Director Ava DuVernay says she knew back in December that she wouldn’t be the first African American woman nominated for an Academy Award for Best Director for “Selma,” which is up for the Best Picture award. In a story published yesterday, Entertainment Weekly reports the director chalked it up to simple Academy math, and it turns out she might be right. The Academy is overwhelmingly white (94 percent) and male (77 percent). While we might want to think of artistic awards as strictly merit-based, race and gender may very well have worked against DuVernay—several Academy voters indicated to EW that DuVernay’s unequivocal response to criticisms of her portrayal of President Lyndon Johnson as reluctant on civil rights “came off as strident and defensive.” In a majority culture that can paint outspoken African American artists with the “angry black woman” brush, and that only just awarded a woman the best director statue in 2009 (Kathryn Bigelow for "The Hurt Locker"), a lack of representation allows one side to dominate the conversation and dismisses what they don’t want to hear.
The conversation would be different if an African American woman helming a Best Picture nominee wasn’t already such a rare occurrence. In a new interview with Variety, venerable hip-hop (and now film and TV with his Def Pictures) producer Russell Simmons criticized Hollywood’s “deafening” lack of racial integration: “The segregation in Hollywood is incredible.” He also blasted well-meaning Hollywood liberals who see themselves as more progressive than they are when it comes to understanding African-American culture and how that cultural blindness can stifle minority talent from rising to the tops of their fields.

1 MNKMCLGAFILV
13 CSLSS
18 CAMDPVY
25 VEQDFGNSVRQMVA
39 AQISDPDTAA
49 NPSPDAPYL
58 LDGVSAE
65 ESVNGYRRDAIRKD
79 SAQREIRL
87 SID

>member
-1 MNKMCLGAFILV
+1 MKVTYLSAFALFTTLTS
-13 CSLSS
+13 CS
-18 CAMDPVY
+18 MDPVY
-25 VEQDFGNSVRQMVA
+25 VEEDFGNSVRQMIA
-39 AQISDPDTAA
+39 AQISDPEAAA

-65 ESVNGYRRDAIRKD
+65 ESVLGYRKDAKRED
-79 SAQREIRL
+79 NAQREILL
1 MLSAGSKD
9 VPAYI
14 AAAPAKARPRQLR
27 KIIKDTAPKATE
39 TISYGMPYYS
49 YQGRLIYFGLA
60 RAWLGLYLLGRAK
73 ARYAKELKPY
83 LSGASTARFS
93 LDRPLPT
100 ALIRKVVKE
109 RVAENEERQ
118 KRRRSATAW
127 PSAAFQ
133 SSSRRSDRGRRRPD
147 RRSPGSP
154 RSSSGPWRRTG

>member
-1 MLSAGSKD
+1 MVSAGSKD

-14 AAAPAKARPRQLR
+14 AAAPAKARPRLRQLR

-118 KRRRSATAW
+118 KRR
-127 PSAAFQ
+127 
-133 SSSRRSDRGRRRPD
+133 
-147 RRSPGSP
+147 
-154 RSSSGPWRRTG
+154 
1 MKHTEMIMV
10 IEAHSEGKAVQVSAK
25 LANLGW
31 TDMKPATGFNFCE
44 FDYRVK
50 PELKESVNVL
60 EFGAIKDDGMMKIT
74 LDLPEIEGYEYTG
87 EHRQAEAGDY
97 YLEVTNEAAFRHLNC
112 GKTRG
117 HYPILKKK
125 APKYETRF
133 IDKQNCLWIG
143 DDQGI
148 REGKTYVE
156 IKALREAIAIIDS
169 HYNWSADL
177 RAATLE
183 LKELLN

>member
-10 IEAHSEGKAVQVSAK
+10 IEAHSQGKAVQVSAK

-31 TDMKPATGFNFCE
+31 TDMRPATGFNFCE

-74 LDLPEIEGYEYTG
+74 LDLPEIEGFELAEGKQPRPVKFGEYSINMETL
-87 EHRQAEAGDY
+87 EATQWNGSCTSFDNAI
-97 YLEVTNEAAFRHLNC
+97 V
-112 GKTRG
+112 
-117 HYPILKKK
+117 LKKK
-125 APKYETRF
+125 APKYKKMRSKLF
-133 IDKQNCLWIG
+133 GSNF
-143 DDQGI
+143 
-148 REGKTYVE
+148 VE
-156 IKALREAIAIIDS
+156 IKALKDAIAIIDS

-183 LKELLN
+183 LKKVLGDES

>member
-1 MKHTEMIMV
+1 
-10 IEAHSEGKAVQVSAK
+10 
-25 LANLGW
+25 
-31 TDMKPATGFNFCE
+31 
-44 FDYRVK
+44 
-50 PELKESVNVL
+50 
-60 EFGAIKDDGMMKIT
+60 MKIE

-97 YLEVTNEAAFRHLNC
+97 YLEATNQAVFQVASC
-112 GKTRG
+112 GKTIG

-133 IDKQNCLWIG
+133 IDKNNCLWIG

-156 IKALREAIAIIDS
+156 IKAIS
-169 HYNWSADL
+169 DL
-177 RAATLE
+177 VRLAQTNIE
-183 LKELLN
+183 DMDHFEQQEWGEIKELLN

That attitude shines through in the Entertainment Weekly story on DuVernay, where one Academy member defended their decision: “It’s almost like because she is African-American, we should have made her one of the nominees. I think that’s racist. Look at what we did last year with '12 Years'.”
There it is—the attitude that if the Academy fêted a film about slavery one year, it absolves itself of having to pay close attention to artists of color the next. Reginald Hudlin, one of the producers of 2013 Best Picture nominee “Django Unchained,” wondered about what he called “the unknowable question” about “Selma” in an essay for The Hollywood Reporter: “whether the same voters who supported ‘12 Years a Slave’ had racial fatigue after supporting a black film last year.” But Hudlin also says that this only highlights the bigger problem: “It’s easier for a black person to become president of the United States than it is to be president of a movie studio.”
“Selma” is up for Best Picture with only a Best Original Song nomination to back it up, while films that have won Best Picture since the Academy expanded the list to include up to ten nominees have also received nominations (and wins, even) for categories that, it would seem, contribute heavily to a film’s Best Picture contender status—directing, acting, writing, art direction, cinematography, costume design, editing, sound design.
A Best Picture can certainly forego a directing nominee—Ben Affleck’s “Argo,” for example—but the dearth of nominations across the board for “Selma” raises questions that do, indeed, seem unknowable. What makes a “best picture” if the acting, directing, writing, design and storytelling aren’t also stellar, or if the film isn’t among the year’s most beautiful or meticulously executed? Even “Argo” garnered seven nominations, including best adapted screenplay, which it won. It’s clear from its Best Picture nod that in general, the well-meaning, progressive, overwhelmingly-white members of the Academy recognize on some level that “Selma” is a noteworthy film, but the lack of further accolades indicate that they may not understand, or be willing to entertain so quickly on the heels of "12 Years a Slave," what—and who—makes it so.